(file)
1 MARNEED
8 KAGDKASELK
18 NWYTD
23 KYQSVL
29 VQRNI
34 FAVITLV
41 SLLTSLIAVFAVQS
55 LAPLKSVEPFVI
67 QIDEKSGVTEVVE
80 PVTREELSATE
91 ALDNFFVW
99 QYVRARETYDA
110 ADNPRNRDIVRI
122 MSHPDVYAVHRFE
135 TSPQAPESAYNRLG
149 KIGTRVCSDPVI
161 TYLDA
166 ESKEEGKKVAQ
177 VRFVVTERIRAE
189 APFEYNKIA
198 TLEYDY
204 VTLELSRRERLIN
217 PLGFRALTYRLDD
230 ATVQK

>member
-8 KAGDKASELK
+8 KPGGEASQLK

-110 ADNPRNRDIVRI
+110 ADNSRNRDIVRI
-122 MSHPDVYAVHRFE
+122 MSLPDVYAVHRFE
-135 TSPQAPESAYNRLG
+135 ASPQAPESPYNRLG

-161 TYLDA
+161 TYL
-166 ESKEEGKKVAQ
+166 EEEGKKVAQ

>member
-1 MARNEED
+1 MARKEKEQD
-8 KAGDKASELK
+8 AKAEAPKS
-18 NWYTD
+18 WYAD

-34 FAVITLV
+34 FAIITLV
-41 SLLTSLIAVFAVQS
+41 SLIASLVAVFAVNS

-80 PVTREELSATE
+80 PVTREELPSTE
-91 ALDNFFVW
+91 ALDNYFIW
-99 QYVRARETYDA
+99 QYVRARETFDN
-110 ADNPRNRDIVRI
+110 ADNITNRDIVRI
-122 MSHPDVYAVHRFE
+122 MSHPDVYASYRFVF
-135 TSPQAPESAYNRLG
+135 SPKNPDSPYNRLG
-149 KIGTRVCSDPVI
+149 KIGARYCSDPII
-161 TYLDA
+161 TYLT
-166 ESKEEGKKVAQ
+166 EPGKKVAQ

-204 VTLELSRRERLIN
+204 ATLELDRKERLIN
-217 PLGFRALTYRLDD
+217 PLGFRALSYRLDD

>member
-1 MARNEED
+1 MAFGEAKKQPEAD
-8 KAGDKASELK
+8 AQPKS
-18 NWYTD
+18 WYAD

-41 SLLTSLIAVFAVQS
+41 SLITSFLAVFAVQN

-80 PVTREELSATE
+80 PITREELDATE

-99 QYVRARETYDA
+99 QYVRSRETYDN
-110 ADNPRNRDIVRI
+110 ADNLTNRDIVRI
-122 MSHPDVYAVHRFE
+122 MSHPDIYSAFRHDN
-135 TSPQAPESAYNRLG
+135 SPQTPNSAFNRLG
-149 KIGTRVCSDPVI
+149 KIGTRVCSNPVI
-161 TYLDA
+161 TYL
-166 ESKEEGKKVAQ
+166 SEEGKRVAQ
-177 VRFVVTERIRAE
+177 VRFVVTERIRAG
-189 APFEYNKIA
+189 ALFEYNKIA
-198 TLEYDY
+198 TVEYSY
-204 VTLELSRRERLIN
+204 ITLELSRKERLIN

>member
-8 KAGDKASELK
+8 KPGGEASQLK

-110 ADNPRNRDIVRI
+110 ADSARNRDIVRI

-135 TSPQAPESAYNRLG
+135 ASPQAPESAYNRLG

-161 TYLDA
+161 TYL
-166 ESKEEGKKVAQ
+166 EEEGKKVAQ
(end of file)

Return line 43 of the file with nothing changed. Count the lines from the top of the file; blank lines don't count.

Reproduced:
-18 NWYTD